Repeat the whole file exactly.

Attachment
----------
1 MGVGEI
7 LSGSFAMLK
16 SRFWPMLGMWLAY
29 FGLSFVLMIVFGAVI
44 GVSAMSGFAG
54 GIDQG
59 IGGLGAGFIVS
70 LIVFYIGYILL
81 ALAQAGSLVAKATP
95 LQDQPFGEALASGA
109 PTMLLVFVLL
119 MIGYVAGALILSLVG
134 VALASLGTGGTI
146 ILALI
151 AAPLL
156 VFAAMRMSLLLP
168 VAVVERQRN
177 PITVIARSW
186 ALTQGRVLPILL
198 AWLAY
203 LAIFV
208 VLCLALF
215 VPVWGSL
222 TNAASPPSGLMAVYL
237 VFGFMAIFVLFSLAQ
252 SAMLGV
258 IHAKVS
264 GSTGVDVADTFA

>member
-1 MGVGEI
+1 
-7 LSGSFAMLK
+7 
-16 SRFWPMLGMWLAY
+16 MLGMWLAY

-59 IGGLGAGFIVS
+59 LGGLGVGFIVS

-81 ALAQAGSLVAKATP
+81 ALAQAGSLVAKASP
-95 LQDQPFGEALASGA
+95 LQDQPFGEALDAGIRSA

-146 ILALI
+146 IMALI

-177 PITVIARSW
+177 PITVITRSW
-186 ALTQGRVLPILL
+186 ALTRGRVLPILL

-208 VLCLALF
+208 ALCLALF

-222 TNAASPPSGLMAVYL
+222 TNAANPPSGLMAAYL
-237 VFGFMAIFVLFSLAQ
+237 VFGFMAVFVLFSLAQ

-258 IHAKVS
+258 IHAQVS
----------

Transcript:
1 MGVGEI
7 LSGSFAMLK
16 SRFWPMLGMWLAY
29 FGLSFVLMIVFGAVI
44 GVSAMSGFAG
54 GIDQG
59 IGGLGAGFIVS
70 LIVFYIGYILL
81 ALAQAGSLVAKATP
95 LQDQPFGEALASGA
109 PTMLLVFVLL
119 MIGYVAGALILSLVG
134 VALASLGTGGTI
146 ILALI
151 AAPLL
156 VFAAMRMSLLLP
168 VAVVERQRN
177 PITVIARSW
186 ALTQGRVLPILL
198 AWLAY
203 LAIFV
208 VLCLALF
215 VPVWGSL
222 TNAASPPSGLMAVYL
237 VFGFMAIFVLFSLAQ
252 SAMLGV
258 IHAKVS
264 GSTGVDVADTFA

>member
-1 MGVGEI
+1 
-7 LSGSFAMLK
+7 
-16 SRFWPMLGMWLAY
+16 MLGMWLAY

-59 IGGLGAGFIVS
+59 LGGLGVGFIVS

-81 ALAQAGSLVAKATP
+81 ALAQAGSLVAKASP
-95 LQDQPFGEALASGA
+95 LQDQPFGEALDAGIRSA

-146 ILALI
+146 IMALI

-177 PITVIARSW
+177 PITVITRSW
-186 ALTQGRVLPILL
+186 ALTRGRVLPILL

-208 VLCLALF
+208 ALCLALF

-222 TNAASPPSGLMAVYL
+222 TNAANPPSGLMAAYL
-237 VFGFMAIFVLFSLAQ
+237 VFGFMAVFVLFSLAQ

-258 IHAKVS
+258 IHAQVS